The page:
"That behavior is really an expression of the serial killer's need to ratchet up the level of intensity to get the same high he used to derive through the killings at first," says Smalldon.

Smalldon recalls Edmund Kemper, a California serial killer who in the 1970s picked up female hitchhikers near colleges and murdered them.

By the time he had killed four or five women and had frustrated police efforts to stop him, Kemper began hanging out at a local bar fraternizing with off-duty cops, discussing the merits of different guns. He made a point of driving through campus checkpoints with corpses in the trunk of his car.

"It's not unusual at all for serial killers to insert themselves into the investigation," Smalldon says. The public "looks at this kind of behavior and wonders why would they do that if their goal was to remain out of sight? Why would you place a phone call? Why would you write a letter to the police?"

But Kemper was one of the few serial killers experts can recall who turned himself in. After killing eight women, including his mother, he apparently grew weary of being on the run. He called the police and confessed.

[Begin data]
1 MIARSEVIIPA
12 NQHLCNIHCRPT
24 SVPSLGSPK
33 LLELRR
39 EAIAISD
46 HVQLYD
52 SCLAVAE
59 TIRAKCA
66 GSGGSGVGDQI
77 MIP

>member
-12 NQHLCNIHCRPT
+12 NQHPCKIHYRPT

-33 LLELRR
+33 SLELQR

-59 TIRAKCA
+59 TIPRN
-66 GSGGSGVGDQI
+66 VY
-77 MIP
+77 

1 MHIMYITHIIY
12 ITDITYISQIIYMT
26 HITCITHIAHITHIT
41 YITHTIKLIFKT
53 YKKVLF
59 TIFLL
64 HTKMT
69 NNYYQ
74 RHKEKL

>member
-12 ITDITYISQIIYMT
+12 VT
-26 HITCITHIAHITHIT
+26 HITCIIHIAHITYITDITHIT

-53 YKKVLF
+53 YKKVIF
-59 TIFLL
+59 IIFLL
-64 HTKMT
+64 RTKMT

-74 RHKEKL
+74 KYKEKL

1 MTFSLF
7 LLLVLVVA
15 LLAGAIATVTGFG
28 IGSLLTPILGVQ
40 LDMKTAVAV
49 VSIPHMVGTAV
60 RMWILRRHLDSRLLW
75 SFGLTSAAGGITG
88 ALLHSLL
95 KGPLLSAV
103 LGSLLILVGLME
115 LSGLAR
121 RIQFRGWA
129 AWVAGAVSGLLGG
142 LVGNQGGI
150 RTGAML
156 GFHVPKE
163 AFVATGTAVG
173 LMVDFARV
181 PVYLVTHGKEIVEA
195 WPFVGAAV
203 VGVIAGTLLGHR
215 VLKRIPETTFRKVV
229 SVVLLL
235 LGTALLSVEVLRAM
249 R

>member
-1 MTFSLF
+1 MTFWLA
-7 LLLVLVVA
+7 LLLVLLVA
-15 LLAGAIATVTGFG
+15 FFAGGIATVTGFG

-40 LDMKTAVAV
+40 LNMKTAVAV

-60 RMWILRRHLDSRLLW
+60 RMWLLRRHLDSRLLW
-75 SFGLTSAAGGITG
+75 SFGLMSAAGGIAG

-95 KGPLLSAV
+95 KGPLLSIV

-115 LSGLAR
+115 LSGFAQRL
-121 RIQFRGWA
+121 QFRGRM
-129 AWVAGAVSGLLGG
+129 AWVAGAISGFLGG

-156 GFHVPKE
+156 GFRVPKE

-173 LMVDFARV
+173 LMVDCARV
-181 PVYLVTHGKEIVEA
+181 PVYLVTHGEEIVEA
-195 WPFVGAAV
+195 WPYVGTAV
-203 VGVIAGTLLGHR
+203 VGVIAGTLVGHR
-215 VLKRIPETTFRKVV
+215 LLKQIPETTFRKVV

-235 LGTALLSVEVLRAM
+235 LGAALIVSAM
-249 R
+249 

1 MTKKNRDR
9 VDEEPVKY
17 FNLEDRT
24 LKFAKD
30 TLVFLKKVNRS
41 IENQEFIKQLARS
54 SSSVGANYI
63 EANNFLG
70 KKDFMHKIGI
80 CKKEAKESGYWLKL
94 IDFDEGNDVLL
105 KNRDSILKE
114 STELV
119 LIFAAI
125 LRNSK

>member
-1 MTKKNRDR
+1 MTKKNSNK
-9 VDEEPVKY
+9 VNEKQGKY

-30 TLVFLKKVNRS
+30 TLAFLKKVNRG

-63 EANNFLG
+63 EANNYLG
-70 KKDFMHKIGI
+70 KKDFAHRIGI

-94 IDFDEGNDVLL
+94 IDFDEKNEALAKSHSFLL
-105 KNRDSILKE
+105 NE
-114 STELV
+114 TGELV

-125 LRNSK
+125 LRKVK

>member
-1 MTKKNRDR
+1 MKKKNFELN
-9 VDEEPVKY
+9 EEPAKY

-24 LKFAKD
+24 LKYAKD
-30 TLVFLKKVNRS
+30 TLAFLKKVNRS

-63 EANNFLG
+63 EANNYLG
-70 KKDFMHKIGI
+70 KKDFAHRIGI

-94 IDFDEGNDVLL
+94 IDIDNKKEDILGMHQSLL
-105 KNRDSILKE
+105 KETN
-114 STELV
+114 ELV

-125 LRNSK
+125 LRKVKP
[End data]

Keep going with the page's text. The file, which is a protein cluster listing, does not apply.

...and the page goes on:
But Samenow won't take a killer's word on the subject. "After the fact, sometimes in order to satisfy the authorities, they may say, 'I was getting tired, I wanted it stopped, I wanted somebody to catch me.' But they don't really believe it," he says.

He even doubts the veracity of the lipstick-scrawled plea of William Heirens. "They are not trustworthy," Samenow says. "They'll tell anybody anything in order to manage impressions."

William George Heirens's message to Chicago police after one of his murders, says one researcher, generated the popular but misguided belief that serial killers want to be caught.Those who believe serial killers want to be caught cite Ed Kemper, below right, who turned himself in after eight murders, and William Heirens, top right (in 1946) and above (in 1970), who scrawled an infamous plea to police.